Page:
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Endocr Regul. 1998 Sep;32(3):161-165.

Repeated Maternal Deprivation Alters Behavioral Pattern and Attenuates Prolactin Response to Mild Stressor in Adult Male Wistar Rats.

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Institute of Experimental Endocrinology, Slovak Academy of Sciences, 83306 Bratislava, Slovakia.



To evaluate the impact of repeated neonatal mother deprivation (RMD) of male rats on the behavioral parameters and response of prolactin to mild stress stimuli in the adulthood.


Afer birth, the pups of Wistar Porton Olac rats were crossfostered and their number was adjusted to 8 per litter (4 males and 4 females). They were removed from the dam for 6 hours daily on postnatal day 6, 7, 8 and for 12 hours daily on postnatal day 12, 13, 15, 16 and placed to another cage lined with cotton wool at controlled temperature 37 øC. Body weight was estimated repeatedly from postnatal day 9 to 97. At 14 weeks of life the behavioral activity was measured in an open field on 2 occasions, 2 days apart. One week later the rats were exposed to 15 min novelty stress or to 3 min handling and decapitated 15 min after the initiation of both. Trunk blood was collected and plasma prolactin (PRL) was measured by radioimmunoassay.


On postnatal day 15 the eye opening was found in 75 % of control pups and 73 % of pups with RMD. In the rats after RMD the body weight gain was significantly decreased from day 21 until the day 97. Vertical behavioral activity (rearing) was enhanced in RMD rats when measured on the first occasion. Horizontal behavioral activity did not significantly differ from the control group. Stress of novel environment elicited the activation of PRL secretion in untreated animals (19.3 1+4.6 ng/ml vs. 7.17+1.03 ng/ml, P<0.05), while no change was found in the rats after RMD (8.15+2.0 ng/ml vs. 4.35+0.48 ng/ml).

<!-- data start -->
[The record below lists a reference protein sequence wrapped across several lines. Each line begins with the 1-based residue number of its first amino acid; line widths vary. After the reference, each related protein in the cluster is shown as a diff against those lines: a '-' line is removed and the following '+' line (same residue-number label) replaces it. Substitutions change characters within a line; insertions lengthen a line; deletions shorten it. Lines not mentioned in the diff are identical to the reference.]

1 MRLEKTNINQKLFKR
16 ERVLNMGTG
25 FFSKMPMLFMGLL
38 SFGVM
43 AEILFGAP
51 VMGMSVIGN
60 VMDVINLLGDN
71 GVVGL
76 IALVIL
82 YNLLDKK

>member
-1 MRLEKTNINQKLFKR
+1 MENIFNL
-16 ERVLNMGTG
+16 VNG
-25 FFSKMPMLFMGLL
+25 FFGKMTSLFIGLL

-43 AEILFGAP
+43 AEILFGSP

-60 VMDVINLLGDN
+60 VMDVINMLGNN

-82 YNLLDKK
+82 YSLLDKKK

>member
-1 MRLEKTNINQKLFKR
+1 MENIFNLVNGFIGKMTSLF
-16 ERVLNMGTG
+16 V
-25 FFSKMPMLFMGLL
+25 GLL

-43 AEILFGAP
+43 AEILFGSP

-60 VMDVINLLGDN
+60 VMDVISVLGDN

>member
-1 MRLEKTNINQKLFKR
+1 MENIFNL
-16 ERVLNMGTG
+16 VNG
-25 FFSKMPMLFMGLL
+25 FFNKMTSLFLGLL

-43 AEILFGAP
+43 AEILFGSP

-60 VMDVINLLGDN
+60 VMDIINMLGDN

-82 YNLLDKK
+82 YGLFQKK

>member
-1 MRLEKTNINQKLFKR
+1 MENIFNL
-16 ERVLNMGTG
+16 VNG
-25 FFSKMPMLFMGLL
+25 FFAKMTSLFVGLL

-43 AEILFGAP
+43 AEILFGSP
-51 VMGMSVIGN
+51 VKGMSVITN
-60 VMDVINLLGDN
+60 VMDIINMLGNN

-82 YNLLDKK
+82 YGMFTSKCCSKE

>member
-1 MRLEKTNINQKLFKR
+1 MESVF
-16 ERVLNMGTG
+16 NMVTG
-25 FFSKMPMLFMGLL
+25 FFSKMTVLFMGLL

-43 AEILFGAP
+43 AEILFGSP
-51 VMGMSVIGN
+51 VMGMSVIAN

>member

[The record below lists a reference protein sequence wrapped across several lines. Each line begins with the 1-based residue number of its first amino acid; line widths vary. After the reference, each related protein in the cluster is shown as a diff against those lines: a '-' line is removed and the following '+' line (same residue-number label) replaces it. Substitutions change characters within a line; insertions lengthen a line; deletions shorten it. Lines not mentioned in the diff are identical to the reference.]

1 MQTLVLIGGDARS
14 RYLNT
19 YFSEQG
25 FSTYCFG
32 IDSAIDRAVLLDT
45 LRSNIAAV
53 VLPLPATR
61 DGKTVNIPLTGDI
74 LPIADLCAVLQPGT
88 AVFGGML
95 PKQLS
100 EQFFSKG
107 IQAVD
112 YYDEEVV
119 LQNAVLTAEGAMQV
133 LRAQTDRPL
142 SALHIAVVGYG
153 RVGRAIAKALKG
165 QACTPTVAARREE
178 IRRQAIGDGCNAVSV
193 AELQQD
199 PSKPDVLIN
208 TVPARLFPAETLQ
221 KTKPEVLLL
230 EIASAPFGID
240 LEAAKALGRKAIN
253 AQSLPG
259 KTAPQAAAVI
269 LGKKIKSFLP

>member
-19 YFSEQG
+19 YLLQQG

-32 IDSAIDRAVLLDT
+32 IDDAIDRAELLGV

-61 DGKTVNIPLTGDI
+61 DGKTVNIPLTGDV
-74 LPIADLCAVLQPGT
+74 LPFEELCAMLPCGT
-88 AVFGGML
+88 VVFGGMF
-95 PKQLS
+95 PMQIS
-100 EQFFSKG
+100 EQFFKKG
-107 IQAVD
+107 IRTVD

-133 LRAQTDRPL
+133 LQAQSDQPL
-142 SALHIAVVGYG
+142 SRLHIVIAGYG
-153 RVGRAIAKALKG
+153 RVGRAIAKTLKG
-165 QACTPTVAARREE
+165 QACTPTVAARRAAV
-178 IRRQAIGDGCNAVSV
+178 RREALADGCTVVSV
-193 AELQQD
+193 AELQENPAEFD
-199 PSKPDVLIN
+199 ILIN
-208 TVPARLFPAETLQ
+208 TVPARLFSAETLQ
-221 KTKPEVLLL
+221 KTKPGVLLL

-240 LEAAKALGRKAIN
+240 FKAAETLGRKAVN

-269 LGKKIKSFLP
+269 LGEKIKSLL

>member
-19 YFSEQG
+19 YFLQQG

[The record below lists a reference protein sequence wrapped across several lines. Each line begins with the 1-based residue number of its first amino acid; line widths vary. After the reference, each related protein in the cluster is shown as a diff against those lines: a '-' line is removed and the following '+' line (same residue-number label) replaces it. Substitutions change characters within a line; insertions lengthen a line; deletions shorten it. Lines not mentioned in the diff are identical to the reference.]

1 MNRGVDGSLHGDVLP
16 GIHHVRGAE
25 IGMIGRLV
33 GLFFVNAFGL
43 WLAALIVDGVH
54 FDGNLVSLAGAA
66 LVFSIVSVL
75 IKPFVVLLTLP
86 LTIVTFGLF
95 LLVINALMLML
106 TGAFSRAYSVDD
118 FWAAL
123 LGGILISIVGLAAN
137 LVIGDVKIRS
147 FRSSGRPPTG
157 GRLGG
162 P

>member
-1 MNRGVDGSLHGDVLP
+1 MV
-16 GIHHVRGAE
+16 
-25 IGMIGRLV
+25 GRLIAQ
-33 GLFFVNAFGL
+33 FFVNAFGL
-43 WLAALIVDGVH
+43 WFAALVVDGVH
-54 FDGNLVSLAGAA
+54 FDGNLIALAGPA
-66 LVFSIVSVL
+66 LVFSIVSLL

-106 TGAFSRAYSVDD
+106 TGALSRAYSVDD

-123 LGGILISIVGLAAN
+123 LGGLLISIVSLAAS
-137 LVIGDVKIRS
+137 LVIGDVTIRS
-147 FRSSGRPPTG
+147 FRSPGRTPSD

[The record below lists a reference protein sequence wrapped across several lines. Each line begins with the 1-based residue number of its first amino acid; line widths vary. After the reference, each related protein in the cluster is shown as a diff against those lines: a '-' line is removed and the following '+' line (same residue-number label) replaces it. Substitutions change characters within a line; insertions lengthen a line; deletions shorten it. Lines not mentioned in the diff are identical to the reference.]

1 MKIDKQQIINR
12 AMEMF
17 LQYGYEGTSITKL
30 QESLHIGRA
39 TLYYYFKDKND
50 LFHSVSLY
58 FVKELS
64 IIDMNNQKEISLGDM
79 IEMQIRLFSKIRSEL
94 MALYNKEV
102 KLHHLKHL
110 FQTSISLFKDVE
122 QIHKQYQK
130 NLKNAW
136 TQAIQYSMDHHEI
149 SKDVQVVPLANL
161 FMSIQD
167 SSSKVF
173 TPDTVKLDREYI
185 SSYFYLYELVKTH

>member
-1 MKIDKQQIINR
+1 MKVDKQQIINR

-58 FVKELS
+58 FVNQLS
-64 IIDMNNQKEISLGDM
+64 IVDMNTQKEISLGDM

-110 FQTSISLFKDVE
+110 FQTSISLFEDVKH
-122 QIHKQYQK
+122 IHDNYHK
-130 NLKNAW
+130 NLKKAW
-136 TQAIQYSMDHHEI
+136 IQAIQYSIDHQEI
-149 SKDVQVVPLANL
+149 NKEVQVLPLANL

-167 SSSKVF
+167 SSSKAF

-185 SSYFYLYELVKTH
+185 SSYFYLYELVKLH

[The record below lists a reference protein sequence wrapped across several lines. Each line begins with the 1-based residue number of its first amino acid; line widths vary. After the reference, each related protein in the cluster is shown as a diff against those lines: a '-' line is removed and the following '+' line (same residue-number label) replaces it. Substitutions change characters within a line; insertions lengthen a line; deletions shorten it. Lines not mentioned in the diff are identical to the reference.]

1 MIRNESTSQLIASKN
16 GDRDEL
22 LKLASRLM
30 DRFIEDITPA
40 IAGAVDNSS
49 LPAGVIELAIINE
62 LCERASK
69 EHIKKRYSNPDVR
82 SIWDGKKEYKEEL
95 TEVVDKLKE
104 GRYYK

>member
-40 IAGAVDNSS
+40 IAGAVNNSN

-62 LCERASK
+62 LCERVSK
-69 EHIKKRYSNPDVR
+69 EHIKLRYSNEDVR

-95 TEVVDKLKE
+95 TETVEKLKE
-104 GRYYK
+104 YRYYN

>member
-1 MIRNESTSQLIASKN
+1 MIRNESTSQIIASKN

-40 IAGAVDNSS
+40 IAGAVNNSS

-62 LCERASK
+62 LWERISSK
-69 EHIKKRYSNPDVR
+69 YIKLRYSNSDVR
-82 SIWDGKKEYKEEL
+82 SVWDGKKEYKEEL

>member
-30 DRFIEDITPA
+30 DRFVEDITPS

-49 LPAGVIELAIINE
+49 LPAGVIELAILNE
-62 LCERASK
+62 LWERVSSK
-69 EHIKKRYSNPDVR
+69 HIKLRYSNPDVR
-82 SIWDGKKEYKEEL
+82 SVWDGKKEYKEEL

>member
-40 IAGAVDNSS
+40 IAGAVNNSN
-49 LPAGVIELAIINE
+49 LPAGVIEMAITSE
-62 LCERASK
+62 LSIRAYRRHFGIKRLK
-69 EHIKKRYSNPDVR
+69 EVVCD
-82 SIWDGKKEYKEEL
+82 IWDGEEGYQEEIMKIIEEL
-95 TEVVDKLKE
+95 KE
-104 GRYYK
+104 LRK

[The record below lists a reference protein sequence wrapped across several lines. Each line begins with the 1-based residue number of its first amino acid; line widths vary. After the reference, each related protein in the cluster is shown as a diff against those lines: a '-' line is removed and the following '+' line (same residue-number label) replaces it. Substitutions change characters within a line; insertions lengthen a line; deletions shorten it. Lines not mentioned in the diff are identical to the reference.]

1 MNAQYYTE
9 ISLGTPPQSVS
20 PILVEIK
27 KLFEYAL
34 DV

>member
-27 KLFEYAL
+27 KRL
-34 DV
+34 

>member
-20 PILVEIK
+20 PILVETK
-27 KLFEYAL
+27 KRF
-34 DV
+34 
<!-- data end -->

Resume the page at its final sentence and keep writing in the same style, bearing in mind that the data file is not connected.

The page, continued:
In the rats exposed to neonatal mother deprivation the lower emotionality was found. Significantly decreased body weight gain in these animals was probably due to the nutritional deprivation during the postnatal separation from the mother. The nonresponsiveness of lactotrophs to mild stressor in adult rats after RMD may have a negative impact on defense mechanisms to immune challenges.


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